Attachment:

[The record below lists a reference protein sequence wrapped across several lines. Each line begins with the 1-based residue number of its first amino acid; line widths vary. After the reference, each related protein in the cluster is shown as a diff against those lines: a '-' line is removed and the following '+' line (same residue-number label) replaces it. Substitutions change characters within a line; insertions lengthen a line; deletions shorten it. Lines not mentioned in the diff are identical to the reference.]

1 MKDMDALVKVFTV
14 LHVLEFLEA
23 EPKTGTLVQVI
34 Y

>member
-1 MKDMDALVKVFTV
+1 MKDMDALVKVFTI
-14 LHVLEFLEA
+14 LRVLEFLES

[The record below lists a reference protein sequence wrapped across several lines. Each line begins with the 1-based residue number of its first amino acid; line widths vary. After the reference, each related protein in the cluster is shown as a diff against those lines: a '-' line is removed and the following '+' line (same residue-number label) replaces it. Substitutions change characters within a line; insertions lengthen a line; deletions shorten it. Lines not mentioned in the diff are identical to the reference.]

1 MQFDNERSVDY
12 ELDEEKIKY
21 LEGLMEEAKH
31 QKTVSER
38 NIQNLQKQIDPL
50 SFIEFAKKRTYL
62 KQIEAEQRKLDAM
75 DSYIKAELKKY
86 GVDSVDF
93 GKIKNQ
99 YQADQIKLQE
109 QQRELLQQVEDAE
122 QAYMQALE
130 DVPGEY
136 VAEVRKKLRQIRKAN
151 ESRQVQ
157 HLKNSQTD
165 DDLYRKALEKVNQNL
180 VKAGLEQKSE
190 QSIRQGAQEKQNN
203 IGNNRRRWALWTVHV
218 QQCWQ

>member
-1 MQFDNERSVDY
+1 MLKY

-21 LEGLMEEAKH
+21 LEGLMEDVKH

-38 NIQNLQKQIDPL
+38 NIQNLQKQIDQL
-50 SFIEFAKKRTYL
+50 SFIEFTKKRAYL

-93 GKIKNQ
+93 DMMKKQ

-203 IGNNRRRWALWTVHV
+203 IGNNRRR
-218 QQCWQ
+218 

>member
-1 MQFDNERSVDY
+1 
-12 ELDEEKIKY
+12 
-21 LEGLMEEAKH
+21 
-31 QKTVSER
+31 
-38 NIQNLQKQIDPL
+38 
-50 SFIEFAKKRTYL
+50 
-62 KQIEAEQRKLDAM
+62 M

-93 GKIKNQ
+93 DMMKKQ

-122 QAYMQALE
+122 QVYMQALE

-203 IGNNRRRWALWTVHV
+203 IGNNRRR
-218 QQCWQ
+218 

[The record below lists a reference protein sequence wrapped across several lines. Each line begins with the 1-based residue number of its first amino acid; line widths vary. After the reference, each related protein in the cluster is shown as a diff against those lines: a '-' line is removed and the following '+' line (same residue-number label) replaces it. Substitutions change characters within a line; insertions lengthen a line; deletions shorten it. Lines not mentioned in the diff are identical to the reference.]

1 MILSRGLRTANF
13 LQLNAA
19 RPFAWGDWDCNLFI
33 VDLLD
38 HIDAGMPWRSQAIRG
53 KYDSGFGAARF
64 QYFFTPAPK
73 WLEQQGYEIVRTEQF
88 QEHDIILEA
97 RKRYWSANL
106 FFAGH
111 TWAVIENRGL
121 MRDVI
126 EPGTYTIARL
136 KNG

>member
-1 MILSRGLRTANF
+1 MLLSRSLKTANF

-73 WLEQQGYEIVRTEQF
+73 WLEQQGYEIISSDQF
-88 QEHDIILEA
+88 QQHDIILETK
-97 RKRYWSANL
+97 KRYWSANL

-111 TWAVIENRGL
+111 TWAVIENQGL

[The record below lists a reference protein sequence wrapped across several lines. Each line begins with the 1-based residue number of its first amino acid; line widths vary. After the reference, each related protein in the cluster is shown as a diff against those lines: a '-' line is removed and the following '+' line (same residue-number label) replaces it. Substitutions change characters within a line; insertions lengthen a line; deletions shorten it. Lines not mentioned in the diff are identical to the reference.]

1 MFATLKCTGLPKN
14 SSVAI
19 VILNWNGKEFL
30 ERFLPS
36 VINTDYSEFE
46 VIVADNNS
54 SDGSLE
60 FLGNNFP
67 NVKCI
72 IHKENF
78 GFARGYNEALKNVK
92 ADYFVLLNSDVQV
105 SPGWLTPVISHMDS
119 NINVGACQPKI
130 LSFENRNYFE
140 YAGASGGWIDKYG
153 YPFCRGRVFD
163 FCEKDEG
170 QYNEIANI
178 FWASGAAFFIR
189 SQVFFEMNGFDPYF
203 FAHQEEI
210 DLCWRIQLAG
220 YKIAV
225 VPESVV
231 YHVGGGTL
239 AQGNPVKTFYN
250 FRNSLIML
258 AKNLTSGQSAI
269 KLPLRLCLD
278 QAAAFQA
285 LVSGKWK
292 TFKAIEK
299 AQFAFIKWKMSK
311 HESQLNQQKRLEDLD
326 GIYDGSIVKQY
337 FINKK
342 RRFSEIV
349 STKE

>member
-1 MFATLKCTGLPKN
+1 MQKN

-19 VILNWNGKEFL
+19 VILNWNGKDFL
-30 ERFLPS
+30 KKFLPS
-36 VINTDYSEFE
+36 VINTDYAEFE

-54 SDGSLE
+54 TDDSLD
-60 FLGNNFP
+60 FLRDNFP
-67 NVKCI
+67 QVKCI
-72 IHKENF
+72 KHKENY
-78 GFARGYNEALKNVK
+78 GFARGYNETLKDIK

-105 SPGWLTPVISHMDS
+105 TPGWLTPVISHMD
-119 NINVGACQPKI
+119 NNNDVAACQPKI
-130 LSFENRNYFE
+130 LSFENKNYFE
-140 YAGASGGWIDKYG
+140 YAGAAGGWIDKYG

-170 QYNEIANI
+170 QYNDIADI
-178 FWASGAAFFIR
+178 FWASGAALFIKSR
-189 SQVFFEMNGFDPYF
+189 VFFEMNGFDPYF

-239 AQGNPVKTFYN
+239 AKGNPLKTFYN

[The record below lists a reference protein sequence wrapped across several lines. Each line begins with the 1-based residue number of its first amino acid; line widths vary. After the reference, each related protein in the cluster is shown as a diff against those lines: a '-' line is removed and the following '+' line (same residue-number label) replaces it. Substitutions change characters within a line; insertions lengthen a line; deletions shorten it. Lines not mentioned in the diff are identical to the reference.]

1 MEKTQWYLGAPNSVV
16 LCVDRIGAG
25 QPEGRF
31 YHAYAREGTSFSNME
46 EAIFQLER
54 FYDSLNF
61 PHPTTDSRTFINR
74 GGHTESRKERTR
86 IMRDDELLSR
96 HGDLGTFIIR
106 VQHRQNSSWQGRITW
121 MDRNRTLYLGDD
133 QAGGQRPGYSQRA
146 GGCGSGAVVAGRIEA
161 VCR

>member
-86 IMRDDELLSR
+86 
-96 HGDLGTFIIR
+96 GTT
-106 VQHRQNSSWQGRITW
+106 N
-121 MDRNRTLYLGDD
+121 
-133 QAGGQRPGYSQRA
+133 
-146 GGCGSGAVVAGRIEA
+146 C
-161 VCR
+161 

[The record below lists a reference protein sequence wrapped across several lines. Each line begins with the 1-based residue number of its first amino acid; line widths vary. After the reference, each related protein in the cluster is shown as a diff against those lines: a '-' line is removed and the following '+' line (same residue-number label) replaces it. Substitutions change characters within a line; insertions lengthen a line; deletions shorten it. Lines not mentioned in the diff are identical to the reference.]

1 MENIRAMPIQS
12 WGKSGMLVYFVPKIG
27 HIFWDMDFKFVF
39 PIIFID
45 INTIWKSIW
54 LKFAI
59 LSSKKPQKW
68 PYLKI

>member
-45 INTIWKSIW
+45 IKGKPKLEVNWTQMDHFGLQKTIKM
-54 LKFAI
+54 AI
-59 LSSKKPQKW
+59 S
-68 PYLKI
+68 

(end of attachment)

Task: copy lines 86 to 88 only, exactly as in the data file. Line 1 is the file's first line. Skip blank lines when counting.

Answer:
126 EPGTYTIARL
136 KNG

>member